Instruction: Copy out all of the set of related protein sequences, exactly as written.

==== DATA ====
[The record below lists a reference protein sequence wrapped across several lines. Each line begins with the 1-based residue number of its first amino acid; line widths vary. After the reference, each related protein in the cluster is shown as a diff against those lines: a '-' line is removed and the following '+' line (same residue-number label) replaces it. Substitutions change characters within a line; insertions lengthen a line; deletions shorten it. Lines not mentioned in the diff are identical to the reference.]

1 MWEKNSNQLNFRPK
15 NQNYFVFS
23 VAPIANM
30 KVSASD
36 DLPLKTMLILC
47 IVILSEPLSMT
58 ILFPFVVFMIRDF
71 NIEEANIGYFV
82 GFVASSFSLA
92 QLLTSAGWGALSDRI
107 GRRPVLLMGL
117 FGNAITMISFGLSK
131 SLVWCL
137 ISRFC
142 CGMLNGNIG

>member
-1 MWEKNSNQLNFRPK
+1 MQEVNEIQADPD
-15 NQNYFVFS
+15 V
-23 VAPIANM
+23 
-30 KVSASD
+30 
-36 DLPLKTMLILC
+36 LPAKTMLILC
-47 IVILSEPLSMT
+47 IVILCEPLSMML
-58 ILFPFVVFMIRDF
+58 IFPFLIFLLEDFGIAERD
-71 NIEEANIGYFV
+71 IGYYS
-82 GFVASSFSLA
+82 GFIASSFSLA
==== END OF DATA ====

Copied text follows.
[The record below lists a reference protein sequence wrapped across several lines. Each line begins with the 1-based residue number of its first amino acid; line widths vary. After the reference, each related protein in the cluster is shown as a diff against those lines: a '-' line is removed and the following '+' line (same residue-number label) replaces it. Substitutions change characters within a line; insertions lengthen a line; deletions shorten it. Lines not mentioned in the diff are identical to the reference.]

1 MWEKNSNQLNFRPK
15 NQNYFVFS
23 VAPIANM
30 KVSASD
36 DLPLKTMLILC
47 IVILSEPLSMT
58 ILFPFVVFMIRDF
71 NIEEANIGYFV
82 GFVASSFSLA
92 QLLTSAGWGALSDRI
107 GRRPVLLMGL
117 FGNAITMISFGLSK
131 SLVWCL
137 ISRFC
142 CGMLNGNIG

>member
-1 MWEKNSNQLNFRPK
+1 MQEVNEIQADPD
-15 NQNYFVFS
+15 V
-23 VAPIANM
+23 
-30 KVSASD
+30 
-36 DLPLKTMLILC
+36 LPAKTMLILC
-47 IVILSEPLSMT
+47 IVILCEPLSMML
-58 ILFPFVVFMIRDF
+58 IFPFLIFLLEDFGIAERD
-71 NIEEANIGYFV
+71 IGYYS
-82 GFVASSFSLA
+82 GFIASSFSLA